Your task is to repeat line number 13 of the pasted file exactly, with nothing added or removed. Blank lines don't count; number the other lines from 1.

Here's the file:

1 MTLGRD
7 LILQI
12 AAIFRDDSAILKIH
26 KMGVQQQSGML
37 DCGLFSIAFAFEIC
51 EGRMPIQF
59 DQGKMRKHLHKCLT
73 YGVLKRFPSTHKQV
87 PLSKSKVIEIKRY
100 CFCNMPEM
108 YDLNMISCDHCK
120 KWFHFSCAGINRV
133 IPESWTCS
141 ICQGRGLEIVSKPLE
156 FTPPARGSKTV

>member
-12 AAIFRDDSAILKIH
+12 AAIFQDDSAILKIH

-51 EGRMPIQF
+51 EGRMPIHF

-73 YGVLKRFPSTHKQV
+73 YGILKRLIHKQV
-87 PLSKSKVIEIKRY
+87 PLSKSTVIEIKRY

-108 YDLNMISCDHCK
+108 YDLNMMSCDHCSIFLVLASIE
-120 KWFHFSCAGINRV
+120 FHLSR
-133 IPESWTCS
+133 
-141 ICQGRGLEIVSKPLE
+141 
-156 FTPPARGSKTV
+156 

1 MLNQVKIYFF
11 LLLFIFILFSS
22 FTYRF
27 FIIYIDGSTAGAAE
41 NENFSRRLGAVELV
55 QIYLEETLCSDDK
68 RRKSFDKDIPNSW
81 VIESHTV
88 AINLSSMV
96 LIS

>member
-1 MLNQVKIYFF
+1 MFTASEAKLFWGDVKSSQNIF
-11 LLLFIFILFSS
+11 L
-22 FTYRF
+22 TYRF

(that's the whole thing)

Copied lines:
133 IPESWTCS